* FTSEurofirst 300 down 0.2 pct, Euro STOXX 50 down 0.4 pct
* Earnings outlook darkens as Germany cuts growth forecast
* Investors seek protection as U.S. jobs data may disappoint
* Govt crisis risk hits Italy stocks
By Francesco Canepa
LONDON, Dec 7 (Reuters) - European shares edged down on
Friday after Germany's central bank slashed its growth
forecasts, and as investors booked profits on concerns U.S. jobs
data may disappoint.
The Bundesbank cut its growth outlook for the euro zone's
largest economy on Friday, less than 24 hours after the European
Central Bank slashed its own forecasts for the bloc, darkening
the prospects for European corporate profits next year.
"We think earnings will be revised down, which is bound to
create concerns," Emmanuel Cau, a strategist at JPMorgan said.
JPMorgan expects no growth in European earnings per share
next year, compared to current consensus estimates predicting a
9.2 percent increase, according to Starmine data.
Cau warned that this would likely result in share price
volatility in the first half of the year, but he remained
confident that European shares would rebound in the second half
as easier monetary conditions help stabilise economic growth.
He expected the Euro STOXX 50 index, down 0.4 percent at
2,593.49 points at 1133 GMT on Friday, to end 2013 at 2,750
The index faced a strong term resistance corresponding to
its 2012 high of 2,611.
Philippe Delabarre, a technical analyst at Trading Central
in Paris, said a close above that level would likely send the
index rallying towards 2,700 next week.
"On the contrary, if the index fails to break above this
threshold today...a consolidation towards 2,550 will be foreseen
until next Friday," he said.
The broader FTSEurofirst 300 index traded 0.2
percent lower at 1,129.31 points.
Bottom of the index was Deutsche Telekom, down
3.2 percent after the company cut its dividend for the next two
The FTSEurofirst 300 has risen 7 percent since mid-November
to hit an 18-month high on Thursday on expectations U.S. policy
maker would avoid a "fiscal cliff" of tax rises and spending
cuts that could stall the world's largest economy.
U.S. DATA RISK
Investors booked some profits on Friday and were reluctant
to open new positions on fears U.S. employment data due at 1330
GMT may disappoint in the wake of "superstorm" Sandy, which made
economic forecasting tougher.
Nonfarm employment is forecast to have increased by 93,000
jobs last month after advancing by 171,000 in October, according
to a Reuters survey of economists. The unemployment rate is seen
holding steady at 7.9 percent.
Quantitative research from Societe Generale suggests that
the Euro STOXX 50 could rise 0.7 percent in case of a 100,000
upside surprise on payrolls, while the FTSE 100, down
0.2 percent at 5,891 points, could rise 0.5 percent.
A London-based volatility trader said his clients were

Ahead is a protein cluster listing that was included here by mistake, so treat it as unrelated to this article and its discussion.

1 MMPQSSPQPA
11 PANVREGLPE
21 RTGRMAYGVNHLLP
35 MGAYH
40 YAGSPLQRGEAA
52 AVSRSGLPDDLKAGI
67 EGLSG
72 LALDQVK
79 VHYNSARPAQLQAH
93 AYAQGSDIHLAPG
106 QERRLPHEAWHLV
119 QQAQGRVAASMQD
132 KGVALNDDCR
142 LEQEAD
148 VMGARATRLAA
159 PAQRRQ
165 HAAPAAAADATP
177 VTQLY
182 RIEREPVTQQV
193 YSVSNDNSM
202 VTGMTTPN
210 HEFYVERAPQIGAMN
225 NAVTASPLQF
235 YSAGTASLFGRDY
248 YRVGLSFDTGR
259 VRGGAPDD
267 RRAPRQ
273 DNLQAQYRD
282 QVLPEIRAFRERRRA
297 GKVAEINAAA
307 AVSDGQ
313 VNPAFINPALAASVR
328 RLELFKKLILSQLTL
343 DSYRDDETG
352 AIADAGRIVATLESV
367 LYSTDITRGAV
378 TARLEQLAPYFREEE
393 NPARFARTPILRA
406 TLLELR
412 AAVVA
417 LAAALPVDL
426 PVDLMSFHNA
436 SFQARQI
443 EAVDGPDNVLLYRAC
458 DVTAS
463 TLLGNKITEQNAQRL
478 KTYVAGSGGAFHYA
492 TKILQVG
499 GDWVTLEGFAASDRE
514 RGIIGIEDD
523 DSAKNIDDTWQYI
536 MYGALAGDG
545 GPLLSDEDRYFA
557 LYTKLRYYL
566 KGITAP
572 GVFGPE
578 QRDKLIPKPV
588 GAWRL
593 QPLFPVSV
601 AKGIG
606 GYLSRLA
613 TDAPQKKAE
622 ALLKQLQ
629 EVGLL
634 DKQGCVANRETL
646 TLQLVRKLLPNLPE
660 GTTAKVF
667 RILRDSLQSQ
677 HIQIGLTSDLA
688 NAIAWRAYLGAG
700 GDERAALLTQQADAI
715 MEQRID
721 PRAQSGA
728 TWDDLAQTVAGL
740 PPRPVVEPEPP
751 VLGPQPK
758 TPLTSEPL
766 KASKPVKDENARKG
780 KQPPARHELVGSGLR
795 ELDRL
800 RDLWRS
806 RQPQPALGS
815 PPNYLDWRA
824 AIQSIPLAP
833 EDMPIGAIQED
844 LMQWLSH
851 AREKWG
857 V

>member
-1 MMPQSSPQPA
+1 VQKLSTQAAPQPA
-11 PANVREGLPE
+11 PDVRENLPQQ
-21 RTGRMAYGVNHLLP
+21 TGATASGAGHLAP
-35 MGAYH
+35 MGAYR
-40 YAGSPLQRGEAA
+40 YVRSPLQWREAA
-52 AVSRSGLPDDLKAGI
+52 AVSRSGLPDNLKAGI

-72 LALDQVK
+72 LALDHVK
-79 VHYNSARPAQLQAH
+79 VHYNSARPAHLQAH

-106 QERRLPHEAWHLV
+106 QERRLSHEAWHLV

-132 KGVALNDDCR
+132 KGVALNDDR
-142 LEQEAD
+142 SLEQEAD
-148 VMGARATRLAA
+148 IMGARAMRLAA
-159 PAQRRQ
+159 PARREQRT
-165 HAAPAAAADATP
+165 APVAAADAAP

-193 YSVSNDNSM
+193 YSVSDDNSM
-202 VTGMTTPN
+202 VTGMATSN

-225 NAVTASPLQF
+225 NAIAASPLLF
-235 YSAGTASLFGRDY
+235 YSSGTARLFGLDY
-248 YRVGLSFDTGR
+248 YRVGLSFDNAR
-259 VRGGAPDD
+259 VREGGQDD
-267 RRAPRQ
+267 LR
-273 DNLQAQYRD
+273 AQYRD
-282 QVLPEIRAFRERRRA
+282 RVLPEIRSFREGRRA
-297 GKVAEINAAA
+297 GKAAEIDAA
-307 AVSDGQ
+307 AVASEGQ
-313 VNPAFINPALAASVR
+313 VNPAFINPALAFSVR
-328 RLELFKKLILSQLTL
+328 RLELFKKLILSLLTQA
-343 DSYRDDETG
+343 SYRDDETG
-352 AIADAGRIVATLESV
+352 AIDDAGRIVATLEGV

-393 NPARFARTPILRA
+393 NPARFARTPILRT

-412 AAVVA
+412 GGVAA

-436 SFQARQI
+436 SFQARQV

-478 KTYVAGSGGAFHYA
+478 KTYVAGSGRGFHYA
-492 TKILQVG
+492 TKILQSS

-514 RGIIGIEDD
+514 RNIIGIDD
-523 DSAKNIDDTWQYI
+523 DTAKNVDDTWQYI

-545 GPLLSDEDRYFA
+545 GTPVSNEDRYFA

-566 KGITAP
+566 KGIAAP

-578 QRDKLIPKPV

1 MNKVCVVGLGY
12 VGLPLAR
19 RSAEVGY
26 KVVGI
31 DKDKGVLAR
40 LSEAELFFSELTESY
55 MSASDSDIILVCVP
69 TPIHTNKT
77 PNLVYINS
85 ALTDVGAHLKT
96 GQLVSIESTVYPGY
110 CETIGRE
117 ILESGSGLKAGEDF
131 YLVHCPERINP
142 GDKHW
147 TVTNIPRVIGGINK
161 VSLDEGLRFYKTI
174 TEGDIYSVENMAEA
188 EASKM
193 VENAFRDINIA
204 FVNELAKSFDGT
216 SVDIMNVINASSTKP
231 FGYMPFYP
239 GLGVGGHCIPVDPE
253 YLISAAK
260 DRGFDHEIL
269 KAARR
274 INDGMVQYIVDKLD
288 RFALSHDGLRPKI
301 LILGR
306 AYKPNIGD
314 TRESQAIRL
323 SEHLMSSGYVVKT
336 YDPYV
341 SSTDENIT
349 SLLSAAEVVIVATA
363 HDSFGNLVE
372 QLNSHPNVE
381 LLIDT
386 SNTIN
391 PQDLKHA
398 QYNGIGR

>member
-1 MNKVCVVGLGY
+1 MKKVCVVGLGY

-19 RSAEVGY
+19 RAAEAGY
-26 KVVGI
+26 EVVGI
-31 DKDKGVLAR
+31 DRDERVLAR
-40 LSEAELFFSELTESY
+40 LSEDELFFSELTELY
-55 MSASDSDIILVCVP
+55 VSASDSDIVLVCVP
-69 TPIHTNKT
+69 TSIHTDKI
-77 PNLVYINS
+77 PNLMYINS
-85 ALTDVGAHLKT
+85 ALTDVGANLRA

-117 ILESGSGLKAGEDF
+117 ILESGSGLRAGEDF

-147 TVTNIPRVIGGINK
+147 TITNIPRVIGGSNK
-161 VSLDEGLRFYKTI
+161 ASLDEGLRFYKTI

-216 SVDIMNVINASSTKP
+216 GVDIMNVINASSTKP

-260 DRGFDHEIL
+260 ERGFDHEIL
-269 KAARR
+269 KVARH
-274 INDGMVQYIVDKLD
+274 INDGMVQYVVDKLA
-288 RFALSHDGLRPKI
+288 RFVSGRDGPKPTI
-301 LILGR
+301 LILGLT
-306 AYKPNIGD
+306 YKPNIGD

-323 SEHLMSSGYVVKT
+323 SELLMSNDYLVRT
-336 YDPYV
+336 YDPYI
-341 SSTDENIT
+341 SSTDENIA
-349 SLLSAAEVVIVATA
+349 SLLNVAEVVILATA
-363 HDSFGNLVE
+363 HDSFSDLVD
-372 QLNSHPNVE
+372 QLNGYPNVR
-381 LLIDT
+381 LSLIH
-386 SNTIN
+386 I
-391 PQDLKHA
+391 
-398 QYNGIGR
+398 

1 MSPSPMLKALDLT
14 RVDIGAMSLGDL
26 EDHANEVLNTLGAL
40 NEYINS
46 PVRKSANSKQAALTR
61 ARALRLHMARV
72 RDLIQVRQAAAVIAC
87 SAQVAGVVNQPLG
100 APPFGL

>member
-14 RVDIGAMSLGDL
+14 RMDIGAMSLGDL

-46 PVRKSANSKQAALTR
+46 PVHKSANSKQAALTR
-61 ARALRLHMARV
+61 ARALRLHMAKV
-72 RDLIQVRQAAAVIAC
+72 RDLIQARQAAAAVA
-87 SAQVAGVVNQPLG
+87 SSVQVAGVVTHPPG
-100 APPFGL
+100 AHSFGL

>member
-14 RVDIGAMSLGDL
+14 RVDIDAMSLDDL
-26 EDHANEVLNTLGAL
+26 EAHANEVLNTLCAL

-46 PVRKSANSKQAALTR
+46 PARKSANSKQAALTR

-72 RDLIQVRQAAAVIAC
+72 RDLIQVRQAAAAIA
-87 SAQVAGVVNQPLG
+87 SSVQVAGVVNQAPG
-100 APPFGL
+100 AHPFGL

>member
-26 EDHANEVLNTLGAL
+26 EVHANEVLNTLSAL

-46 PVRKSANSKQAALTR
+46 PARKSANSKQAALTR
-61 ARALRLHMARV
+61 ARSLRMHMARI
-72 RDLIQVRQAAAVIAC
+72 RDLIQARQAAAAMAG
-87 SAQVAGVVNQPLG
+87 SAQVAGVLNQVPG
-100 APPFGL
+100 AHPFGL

buying 'puts', or options to sell European shares, and
highlighted implied volatility on the front end of the curve was
rising, indicating concerns about an imminent fall in share
"Ahead of bad numbers, traders are running for protection or
at least closing their short-term positions", he said, adding
that he was positioning for a fall in share prices and a rise in
The Euro STOXX 50 volatility index, which gauges
option prices on euro zone blue chips and is regarded a measure
of investor expectations of future share price swings, was up
3.2 percent at 17.54.
Among investors booking profits was Ed Woolfitt, head of
trading at Galvan, who cashed in on a 4.5 percent rise in shares
of U.K. miner Rio Tinto this week.
"Rather than doing too much here I will be closing profits
and reducing exposure over the weekend," he said.
"If we close above 5,900 (on the FTSE) then there may be
room to see further gains but...is it really worth taking on
further risk with the markets here? Probably not if I want to
receive a Christmas card from my clients."
Italy's FTSE MIB shed 1.2 percent, the worst
performing major index in Europe, with banks weighed down by
concerns Mario Monti's government, put in place last year to
promote an austerity and reform agenda, could fall.
Former premier Silvio Berlusconi's party withdrew its
support for Monti on Thursday, raising the risk of a snap
election, but President Giorgio Napolitano said he would work to
avoid a crisis and there was no need for alarm.
If the government does fall, an election would likely be
called only a few weeks earlier than the expected date in early
March, but this would upset nervous investors.
William De Vijlder, chief investment officer for strategy &
partners at BNP-Paribas Investment Partners, said some share
price volatility was on the cards in the run-up to the Italian
But De Vijlder argued the European Central Bank's pledge to
buy the debt of countries that apply for financial aid provided
reassurance for investors, meaning a repeat of the sharp selloff
seen in 2011 was unlikely.